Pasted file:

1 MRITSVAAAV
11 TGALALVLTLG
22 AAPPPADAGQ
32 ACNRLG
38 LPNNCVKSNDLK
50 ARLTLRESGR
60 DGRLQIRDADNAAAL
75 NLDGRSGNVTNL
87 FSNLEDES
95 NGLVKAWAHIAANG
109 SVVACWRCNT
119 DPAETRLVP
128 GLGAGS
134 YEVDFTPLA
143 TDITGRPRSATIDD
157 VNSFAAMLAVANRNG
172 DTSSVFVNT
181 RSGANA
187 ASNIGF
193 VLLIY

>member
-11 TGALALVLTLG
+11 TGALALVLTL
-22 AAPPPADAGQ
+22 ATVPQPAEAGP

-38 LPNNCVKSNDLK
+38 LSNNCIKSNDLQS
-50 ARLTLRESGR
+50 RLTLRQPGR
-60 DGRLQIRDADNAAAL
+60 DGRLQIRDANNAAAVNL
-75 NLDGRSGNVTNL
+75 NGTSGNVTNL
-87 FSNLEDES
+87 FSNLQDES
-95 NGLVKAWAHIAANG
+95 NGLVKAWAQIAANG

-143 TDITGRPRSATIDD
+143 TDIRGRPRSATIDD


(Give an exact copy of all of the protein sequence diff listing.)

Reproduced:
1 MRITSVAAAV
11 TGALALVLTLG
22 AAPPPADAGQ
32 ACNRLG
38 LPNNCVKSNDLK
50 ARLTLRESGR
60 DGRLQIRDADNAAAL
75 NLDGRSGNVTNL
87 FSNLEDES
95 NGLVKAWAHIAANG
109 SVVACWRCNT
119 DPAETRLVP
128 GLGAGS
134 YEVDFTPLA
143 TDITGRPRSATIDD
157 VNSFAAMLAVANRNG
172 DTSSVFVNT
181 RSGANA
187 ASNIGF
193 VLLIY

>member
-11 TGALALVLTLG
+11 TGALALVLTL
-22 AAPPPADAGQ
+22 ATVPQPAEAGP

-38 LPNNCVKSNDLK
+38 LSNNCIKSNDLQS
-50 ARLTLRESGR
+50 RLTLRQPGR
-60 DGRLQIRDADNAAAL
+60 DGRLQIRDANNAAAVNL
-75 NLDGRSGNVTNL
+75 NGTSGNVTNL
-87 FSNLEDES
+87 FSNLQDES
-95 NGLVKAWAHIAANG
+95 NGLVKAWAQIAANG

-143 TDITGRPRSATIDD
+143 TDIRGRPRSATIDD